Occasionally research takes you down unexpected paths. I was stopped short today and went where the story took me. The evidence left me with more questions and added to the research load, but I wouldn’t miss these jogs in the road for anything. Picking up some loose ends today to see if I can find more Martin descendants, I casually checked back with a number of newspapers to see if there was anything new. And boy, oh boy, I got more than I bargained for.
Chasing down the descendants of my great grandfather’s brother, Ernest M. Martin, I uncovered some intriguing material. Ernest, and my great grandfather Henry A. Martin were both ‘stenographers’ and telegraph operators. I hadn’t previously identified their employers. I assumed they were Western Union. Both men picked up and left Auburn in May of 1883 to work as stenographers in New York City. I speculated that perhaps it might have to do with the soon to be completed Brooklyn Bridge since young people from all over the tri-state area were streaming into the city to work as professionals in Manhattan while living in Brooklyn.
What I found today has given me pause. I found they were employed in the Auburn, NY offices of stockbrokers Watson & Cox and Co. handling the ‘wire’. Irregularities were occurring at the time and investors were beginning to question what was happening with their money. In 1883 local reporters went to two brokerages and asked them point blank why were people losing money? Watson said it was nonsense…that crops were great and there was no reason for panic.
He said that in his opinion, the panicky feeling is the result of a large class of worthless securities being thrown upon the market, which has a tendency, naturally to affect first class collaterals.
“Then you have no idea of a panic? the reporter asked.”
That is nonsense. The country never had better crops; the railroads are in excellent condition for transportation and there is a general feeling of contentment among all classes. You can put me down as saying that there is no cause for alarm.
It wasn’t long before Watson & Cox, Co. had closed their doors and the principal brokers were indicted for grand larceny. Though they went through a trial in 1885, they were not convicted.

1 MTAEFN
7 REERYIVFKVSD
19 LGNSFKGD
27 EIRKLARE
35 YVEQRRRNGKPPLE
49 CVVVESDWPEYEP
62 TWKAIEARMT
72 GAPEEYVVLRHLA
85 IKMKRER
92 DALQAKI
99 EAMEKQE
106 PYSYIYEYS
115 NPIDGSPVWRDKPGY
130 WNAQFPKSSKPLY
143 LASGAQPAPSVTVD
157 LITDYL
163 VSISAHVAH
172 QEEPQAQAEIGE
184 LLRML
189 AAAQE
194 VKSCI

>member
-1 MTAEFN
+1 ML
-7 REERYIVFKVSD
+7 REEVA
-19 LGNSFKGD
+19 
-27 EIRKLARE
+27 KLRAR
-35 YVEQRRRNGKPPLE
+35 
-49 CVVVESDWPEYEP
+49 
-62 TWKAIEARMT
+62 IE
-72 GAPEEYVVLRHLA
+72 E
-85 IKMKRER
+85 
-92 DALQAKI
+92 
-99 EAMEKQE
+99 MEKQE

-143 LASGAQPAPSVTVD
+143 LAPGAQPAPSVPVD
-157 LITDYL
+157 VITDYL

What was of interest to me beyond the intrigue of the economic impact on Auburn’s citizens was the fact that Watson & Cox was affiliated with the NYC brokerage Townsend & Yale that hired my grandfather and his brother and brought them from Auburn to NYC. In 1883. Men who would know EVERY transaction and message in and out of those offices at 82 Genesee St.
There is no evidence that Ernest and Henry were called to testify and they both worked for decades as stenographers on the New York Stock Exchange. I also found no evidence that Henry EVER returned to Auburn except to marry in July of 1884. He remained in Brooklyn until his death in 1932. Ernest married his Auburn sweetheart at the same time and immediately returned to Brooklyn. Only Ernest’s wife and daughters returned to visit her parents.
There is much to read on the Watson & Cox case. Just collecting it and organizing it has been Herculean. Of course, this means I have a check list. What is a bucket shop? And worthless securities? And even more unsettling…do bucket shops still exist under another name. And worthless securities? Time to talk to an historian about the stock market and the American economy.
DEFINITION of ‘Bucket Shop’
1. A fraudulent brokerage firm that uses aggressive telephone sales tactics to sell securities that the brokerage owns and wants to get rid of. The securities they sell are typically poor investment opportunities, and almost always penny stocks.
2. A brokerage that makes trades on a client’s behalf and promises a certain price. The brokerage, however, waits until a different price arises and then makes the trade, keeping the difference as profit.
INVESTOPEDIA EXPLAINS ‘Bucket Shop’
1. Bucket shops are sometimes called the boiler room. The U.S. has laws restricting bucket shop practices by limiting the ability of brokerage houses to create and trade certain types of over-the-counter securities.
2. The second definition for a bucket shop comes from more than 50 years ago, when bucket shops would do trades all day long, throwing the tickets into a bucket. At the end of the day they would decide which accounts to award the winning and losing trades to.
“1885, Jan. 5. – The firm of Watson, Cox & Co., brokers is dissolved; the Auburn members of the firm taking quarters with Sheriff Myers. The firm was organized in 1880, as Watson & Neyhart. Mr. Neyhart retiring, Mr. Ashby succeeded him and a New York broker, named Cox, was introduced. The firm did a large business in the purchase and sale of stocks, and great expectations of large fortunes were indulged in, which I regret to say, were not in all cases realized. Some misunderstanding having arisen between the firm and its patrons, the business office was removed and negotiations were carried on at the jail until the 8th of May, when the restrained brokers were honorably discharged.”
Collections of Cayuga County Historical Society, Volumes 9 -11. Published 1891. Page 36
Author, Historian and Genealogical Researcher
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